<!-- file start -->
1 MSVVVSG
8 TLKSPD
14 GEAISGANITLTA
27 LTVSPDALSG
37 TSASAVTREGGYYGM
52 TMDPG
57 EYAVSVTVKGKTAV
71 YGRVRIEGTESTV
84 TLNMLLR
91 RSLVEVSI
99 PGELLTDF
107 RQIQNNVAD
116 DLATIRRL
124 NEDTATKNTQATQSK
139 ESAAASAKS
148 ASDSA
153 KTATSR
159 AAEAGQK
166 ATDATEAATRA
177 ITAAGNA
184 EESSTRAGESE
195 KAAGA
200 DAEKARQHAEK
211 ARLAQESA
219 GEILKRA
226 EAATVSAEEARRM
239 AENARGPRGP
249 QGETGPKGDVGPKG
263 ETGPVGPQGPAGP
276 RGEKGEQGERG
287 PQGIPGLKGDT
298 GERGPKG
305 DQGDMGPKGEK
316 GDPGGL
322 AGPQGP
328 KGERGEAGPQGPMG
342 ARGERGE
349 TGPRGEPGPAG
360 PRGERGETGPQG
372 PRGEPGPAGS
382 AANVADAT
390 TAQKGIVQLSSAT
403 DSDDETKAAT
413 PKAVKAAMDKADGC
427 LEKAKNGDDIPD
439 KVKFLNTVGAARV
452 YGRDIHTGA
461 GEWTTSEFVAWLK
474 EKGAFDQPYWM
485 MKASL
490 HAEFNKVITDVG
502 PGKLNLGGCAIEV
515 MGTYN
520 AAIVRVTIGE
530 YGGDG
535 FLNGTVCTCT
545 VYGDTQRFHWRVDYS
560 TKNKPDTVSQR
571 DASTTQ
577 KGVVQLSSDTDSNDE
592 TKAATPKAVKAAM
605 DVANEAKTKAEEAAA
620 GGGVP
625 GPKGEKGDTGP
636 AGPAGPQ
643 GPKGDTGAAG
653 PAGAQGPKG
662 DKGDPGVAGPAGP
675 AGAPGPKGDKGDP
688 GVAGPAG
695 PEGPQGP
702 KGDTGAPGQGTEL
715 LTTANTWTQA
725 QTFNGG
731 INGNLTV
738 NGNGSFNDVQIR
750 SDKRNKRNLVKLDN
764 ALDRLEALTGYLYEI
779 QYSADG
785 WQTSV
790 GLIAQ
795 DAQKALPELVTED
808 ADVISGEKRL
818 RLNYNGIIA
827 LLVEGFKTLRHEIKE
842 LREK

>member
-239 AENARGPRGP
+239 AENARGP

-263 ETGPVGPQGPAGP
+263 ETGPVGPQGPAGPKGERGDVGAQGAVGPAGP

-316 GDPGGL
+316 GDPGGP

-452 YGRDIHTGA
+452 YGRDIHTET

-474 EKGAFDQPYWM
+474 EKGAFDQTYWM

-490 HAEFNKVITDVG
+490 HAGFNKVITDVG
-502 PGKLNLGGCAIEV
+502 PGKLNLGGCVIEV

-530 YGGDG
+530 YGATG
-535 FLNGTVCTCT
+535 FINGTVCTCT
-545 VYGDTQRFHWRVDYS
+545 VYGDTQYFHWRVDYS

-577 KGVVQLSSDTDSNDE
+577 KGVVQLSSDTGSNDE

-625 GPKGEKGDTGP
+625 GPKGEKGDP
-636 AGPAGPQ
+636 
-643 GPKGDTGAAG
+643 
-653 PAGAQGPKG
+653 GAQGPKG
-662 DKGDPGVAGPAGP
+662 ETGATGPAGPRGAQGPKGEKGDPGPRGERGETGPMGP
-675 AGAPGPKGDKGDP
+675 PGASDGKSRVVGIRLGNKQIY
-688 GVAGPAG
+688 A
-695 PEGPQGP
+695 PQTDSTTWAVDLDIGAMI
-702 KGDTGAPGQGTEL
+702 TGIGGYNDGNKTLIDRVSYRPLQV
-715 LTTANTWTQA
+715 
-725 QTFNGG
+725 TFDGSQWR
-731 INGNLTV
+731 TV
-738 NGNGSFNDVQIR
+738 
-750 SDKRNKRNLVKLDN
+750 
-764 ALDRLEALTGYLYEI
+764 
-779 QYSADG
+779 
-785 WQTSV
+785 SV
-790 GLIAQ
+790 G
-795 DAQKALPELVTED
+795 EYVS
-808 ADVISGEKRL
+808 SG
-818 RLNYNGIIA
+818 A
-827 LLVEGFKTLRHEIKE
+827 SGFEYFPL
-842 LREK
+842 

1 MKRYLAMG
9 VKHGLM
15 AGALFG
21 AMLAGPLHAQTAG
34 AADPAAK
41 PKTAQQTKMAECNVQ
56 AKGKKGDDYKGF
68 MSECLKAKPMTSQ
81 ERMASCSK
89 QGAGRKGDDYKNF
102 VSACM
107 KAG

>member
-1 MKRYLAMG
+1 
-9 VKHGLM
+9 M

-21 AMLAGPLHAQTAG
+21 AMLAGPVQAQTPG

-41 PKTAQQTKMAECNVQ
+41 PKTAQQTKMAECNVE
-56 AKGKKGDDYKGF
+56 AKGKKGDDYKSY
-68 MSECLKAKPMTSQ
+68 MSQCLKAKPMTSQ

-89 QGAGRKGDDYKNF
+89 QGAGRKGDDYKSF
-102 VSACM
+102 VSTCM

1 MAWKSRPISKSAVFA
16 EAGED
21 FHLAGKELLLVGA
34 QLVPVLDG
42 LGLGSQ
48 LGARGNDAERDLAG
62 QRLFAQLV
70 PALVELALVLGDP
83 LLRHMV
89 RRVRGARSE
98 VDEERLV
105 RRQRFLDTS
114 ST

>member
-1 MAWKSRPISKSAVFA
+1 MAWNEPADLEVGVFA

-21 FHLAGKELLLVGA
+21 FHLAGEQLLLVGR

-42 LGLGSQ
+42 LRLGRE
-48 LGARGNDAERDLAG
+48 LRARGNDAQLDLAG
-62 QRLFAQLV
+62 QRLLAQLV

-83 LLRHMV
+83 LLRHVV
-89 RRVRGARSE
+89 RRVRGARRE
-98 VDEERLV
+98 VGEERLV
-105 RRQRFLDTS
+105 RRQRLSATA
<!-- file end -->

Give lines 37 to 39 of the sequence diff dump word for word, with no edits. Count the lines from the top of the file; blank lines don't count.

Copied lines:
342 ARGERGE
349 TGPRGEPGPAG
360 PRGERGETGPQG